boy-chik Yiddish word for a young man with more chutzpah than brains. It's all about male-centered comic fiction, in the manner of P.G. Wodehouse, Peter De Vries (godfather of boychik) and more recent masters of the genre, Erik Tarloff (The Man Who Wrote the Book) and Peter Lefcourt (The Woody). Here's a place for commentary on this evolving form. You can buy Gerald's books from Amazon.com, bn.com, or your favorite bookseller in paper or ebook.
Friday, September 21, 2007
Guest Post: A Male Weighs in on A Female Perspective to Boychik Lit and related topics
Thursday, September 20, 2007
Guest Post: A Female Perspective
What's it all about, Alfie? Well perhaps it is about Alfie. If Chick Lit is a term used to denote genre fiction written for and marketed solely to women -- shallow, girl searching for Mr Right while shopping for the perfect diet and shoes--then I guess boychiklit or fratire would be exactly the same thing but written for and marketed to young men. So, cliché being what it is, boy avoids Ms Right while shopping for beer and sportscar. Don't all men want to be like Alfie? Don't all women want to be like Carrie? Only on TV surely. Is the gender divide so clean? Are we always so true to our stereotypes?
We're all from the same species after all, so surely I can enjoy a good, lusty read about boy things. Many of my favourite all time writers are male: Salman Rushdie, Umberto Eco, James Joyce, Cormac McCarthy, Peter Carey, Julian Barnes. Barnes'
Or is there something else behind the notion of a genre designed specifically to denote a book that is not substantial: maybe a bridge between a magazine, a TV show, and a book.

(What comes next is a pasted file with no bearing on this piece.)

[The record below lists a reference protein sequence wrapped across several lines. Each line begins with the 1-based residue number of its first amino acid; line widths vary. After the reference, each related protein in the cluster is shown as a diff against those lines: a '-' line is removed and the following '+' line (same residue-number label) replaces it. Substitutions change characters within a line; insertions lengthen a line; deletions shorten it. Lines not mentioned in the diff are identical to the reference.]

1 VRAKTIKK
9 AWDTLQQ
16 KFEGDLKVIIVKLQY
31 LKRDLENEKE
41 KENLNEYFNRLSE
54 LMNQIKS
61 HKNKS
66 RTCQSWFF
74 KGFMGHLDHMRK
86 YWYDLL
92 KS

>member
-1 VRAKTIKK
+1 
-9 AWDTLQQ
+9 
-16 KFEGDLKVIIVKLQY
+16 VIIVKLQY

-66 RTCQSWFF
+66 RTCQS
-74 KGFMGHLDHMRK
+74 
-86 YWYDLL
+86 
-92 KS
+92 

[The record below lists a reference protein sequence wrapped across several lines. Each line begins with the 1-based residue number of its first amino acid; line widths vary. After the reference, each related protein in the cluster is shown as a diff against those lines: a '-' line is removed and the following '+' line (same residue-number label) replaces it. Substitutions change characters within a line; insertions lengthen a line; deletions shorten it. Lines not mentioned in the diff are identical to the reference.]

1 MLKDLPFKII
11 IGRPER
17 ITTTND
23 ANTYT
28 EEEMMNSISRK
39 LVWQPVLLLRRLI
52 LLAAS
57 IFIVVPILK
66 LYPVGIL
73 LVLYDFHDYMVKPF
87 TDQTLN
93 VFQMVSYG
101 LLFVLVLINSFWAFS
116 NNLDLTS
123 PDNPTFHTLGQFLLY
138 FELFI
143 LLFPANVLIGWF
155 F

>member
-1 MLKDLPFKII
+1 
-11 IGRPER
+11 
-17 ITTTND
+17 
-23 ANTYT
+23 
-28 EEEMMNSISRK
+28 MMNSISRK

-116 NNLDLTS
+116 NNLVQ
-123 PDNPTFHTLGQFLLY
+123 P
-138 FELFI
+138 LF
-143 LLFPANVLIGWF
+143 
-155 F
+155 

This is probably the time to admit that I haven't read all that much in this genre. Nor do I want to reveal just what a quality snob I am. It may well be an affliction associated with my gender (I do after all like shopping for shoes), but give me a book with too many girl-chasey gratuitous boob scenes (
Magdalena Ball runs The Compulsive Reader. Her stories, poetry, reviews and articles have appeared in many printed anthologies and journals, and have won several awards. She is the author of The Art of Assessment, Quark Soup, and Sleep Before Evening.
Friday, September 14, 2007
Quentin Cain Strikes Back!
Brother Cain has choice words about My Inflatable Friend.
It's not yet a rousing debate about what's fratire and what's not--but we're getting there!
Tucker Max, you dog. Where are you?
Monday, September 3, 2007
Kerouac Is Back!
Quentin knows how to construct a sentence, spin a yarn, and engage an audience. So I'm suspecting he's not the dropout he claims to be. I read Notes from the "G" Spot: The Uncensored Diaries of Slick F. Worthy, and it is indeed a slick, sick, and funny hunk of prose. Never mind that Slick not only has the predictable predicament of searching desperately for the legendary spot--but also, like most of us most of the time, he has a hard time just describing what he thinks it is. It's the pursuit of that ration of individual happiness the Constitution guarantees us the unrestricted pursuit of. That it evades Slick's detection isn't so much a surprise as the extent of sexual suffering and kink twisting he's willing to endure to find it.
You will want to peruse these Notes, particularly if: 1) you are a ninety-five pound weakling who dreams about being an NFL almost-ran with no money whose rough charm keeps him barely out of trouble, 2) you are bedridden and can't take a road trip just now, 3) you avoid casual sex for fear of STDs or because all your pickup lines fail but you're curious about what might happen if you actually went home with a hooker, or 4) if you wonder what sense Jack Kerouac might make or not make of post-digital society.
Quentin promises another Slick novel sometime soon. But he might also do well to brag that he's descended from that other Cain (not the Bible guy--James M.). Then he could do a noir story and call it The G-Man Never Asks Twice.